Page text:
KDateTime: new revised version

David Jarvie lists at astrojar.org.uk
Thu Nov 24 10:19:26 GMT 2005

On Thursday 24 November 2005 7:44, Nicolas Goutte wrote:
>I have looked at the code this time.
>I am not sure about how the local time is transformed to a string. I think it 
>would be more useful to find the right time zone and to output the right time 
>zone in the string.
>Especially for RFC 2822, where, as far as I know, the -0000 means more 
>something like: "The OS is too stupid to know its local time zone."

I think that there is some confusion over what "local time" means. Local time is just the time 
on the system clock. It knows and cares nothing about time zones. Say you have a local time of 
22:30 on 1st January 2006. The current system might be running on GMT (+0000). Then somebody 
in the USA uses that time. It is still 22:30 on 1st January 2006, but now it is EST (-0500). 
So on the two systems, the times occur 5 hours apart even though they are represented in the 
same way. Local times are used for such vital things as "I don't care where in the world I am,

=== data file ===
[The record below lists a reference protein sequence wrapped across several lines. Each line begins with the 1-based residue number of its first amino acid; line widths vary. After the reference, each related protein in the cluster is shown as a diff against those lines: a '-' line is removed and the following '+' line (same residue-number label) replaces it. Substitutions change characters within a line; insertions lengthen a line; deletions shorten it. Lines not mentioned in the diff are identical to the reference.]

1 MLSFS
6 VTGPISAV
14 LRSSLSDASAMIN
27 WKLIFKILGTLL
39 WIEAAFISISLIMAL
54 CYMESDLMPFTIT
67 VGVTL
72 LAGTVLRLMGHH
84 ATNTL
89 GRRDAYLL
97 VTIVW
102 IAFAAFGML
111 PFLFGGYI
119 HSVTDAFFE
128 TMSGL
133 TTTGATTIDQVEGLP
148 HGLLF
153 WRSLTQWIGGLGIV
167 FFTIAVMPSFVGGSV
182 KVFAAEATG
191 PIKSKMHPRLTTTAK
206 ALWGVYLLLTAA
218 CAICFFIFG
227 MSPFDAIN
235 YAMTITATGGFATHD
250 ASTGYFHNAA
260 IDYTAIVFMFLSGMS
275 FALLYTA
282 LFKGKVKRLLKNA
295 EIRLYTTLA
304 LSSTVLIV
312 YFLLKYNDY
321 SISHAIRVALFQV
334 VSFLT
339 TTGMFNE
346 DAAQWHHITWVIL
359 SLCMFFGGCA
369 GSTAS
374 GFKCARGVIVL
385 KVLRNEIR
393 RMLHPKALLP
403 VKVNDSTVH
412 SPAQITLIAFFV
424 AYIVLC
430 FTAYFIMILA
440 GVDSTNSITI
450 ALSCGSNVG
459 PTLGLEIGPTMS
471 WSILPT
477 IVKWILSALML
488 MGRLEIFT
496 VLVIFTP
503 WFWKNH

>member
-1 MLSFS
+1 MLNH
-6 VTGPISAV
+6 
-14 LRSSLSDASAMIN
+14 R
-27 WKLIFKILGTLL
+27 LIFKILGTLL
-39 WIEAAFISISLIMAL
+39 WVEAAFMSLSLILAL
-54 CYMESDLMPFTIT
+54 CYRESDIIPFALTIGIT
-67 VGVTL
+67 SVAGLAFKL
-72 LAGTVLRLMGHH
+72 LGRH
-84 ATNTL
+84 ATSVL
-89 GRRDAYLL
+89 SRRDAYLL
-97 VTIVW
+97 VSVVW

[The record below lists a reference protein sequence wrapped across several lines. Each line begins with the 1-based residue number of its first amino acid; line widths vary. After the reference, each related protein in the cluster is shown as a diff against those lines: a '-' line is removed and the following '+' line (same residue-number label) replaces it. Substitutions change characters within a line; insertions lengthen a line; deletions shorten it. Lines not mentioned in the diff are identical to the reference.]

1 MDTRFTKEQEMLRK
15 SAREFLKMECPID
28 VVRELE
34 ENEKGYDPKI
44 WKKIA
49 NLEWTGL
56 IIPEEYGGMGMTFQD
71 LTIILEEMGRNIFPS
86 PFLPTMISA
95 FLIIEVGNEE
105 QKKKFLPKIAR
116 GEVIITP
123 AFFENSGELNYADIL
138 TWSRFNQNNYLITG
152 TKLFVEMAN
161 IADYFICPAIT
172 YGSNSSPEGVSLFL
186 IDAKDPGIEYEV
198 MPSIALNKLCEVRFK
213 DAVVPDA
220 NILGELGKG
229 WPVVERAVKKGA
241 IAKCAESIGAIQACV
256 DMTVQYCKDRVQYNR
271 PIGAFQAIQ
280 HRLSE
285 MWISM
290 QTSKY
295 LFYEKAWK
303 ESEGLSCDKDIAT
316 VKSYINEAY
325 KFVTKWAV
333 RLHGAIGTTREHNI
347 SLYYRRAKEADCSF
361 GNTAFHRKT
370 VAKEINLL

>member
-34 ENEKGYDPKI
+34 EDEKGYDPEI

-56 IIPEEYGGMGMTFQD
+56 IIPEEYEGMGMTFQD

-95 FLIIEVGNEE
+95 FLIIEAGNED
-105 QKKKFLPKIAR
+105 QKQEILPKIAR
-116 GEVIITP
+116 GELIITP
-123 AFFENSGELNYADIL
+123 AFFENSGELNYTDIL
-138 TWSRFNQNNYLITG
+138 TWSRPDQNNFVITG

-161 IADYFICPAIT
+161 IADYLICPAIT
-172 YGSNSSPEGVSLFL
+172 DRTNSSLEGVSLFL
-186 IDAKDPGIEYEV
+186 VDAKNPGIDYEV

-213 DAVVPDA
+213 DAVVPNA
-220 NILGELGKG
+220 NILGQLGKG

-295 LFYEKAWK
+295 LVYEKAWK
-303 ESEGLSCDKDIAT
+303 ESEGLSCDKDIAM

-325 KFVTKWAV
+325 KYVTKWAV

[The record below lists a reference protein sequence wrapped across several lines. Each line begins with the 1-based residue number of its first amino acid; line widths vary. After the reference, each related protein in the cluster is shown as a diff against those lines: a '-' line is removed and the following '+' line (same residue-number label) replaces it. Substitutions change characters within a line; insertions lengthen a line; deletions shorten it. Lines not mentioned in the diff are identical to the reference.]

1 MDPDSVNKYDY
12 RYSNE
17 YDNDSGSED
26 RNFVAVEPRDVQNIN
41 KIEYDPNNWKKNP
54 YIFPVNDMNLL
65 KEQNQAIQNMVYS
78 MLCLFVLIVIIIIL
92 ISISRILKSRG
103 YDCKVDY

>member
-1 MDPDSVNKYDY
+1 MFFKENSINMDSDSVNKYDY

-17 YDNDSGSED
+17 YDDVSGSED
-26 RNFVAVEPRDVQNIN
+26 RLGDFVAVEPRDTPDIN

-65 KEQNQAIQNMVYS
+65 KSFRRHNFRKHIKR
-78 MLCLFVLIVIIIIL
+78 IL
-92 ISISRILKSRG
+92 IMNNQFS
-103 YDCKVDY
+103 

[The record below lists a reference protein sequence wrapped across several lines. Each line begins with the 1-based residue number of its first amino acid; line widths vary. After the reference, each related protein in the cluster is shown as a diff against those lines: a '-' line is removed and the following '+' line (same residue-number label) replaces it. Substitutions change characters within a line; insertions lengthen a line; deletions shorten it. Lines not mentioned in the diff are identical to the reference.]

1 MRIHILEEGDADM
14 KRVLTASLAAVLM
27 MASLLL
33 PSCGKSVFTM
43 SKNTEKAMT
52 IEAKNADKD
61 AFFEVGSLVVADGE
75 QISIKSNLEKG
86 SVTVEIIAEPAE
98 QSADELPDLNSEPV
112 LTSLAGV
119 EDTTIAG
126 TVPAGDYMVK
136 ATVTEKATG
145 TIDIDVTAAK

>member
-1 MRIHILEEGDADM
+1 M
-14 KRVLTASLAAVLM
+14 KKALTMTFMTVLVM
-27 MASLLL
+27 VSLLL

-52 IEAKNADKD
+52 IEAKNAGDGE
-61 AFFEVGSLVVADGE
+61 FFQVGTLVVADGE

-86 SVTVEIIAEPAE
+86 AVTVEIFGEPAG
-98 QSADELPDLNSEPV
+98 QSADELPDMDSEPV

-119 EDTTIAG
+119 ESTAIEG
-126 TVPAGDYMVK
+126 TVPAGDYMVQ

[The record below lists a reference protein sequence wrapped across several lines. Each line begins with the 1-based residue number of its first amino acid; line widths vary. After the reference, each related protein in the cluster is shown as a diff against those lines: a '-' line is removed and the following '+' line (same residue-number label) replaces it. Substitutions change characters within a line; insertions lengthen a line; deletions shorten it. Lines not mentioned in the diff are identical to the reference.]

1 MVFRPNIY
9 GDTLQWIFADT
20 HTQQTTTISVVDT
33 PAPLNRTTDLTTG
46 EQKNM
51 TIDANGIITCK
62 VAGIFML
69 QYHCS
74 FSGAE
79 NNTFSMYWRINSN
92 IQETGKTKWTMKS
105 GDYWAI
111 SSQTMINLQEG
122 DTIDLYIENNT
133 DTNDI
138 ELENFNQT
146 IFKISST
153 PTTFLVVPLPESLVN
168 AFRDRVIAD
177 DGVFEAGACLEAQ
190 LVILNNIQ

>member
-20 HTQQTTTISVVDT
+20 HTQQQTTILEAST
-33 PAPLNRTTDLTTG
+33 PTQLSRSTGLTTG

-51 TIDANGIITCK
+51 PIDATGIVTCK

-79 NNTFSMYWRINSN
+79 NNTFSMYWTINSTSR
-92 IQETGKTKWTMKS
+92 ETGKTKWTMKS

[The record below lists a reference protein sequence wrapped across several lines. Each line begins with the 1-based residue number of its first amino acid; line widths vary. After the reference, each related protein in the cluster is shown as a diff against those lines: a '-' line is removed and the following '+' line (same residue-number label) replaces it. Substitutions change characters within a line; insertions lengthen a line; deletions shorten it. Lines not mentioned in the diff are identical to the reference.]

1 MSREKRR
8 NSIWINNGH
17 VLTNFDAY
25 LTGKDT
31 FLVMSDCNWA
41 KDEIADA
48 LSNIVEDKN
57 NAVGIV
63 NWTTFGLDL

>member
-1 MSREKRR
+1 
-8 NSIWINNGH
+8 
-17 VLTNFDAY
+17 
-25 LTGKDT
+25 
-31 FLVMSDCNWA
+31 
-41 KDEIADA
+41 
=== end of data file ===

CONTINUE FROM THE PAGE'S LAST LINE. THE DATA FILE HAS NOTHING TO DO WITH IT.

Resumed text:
but I want to get up at 7.30 am so that I don't miss my breakfast".

So, "local time" is not the same as "local time zone" which you can access by 
KSystemTimezones::local(). If you want to arrange a phone call to your USA friend at 22:30 on 
1st January 2006 on your system clock, you would fetch you local time zone (GMT, +0000) and 
then send the other person "22:30 on 1st January 2006 +0000" or "22:30 on 1st January 2006 
GMT" or "22:30 on 1st January 2006 Europe/London". That way you would both expect the call at 
the same time, but for one person their local clock time would be 22:30 and for the other, 

>Also for IS0 8601 dates, perhaps the timezone should be nothing instead of a 

For local time, the time zone is supposed to be nothing for an ISO 8601 date. AFAICS, the code 
doesn't output a space.

David Jarvie.
KAlarm author & maintainer.

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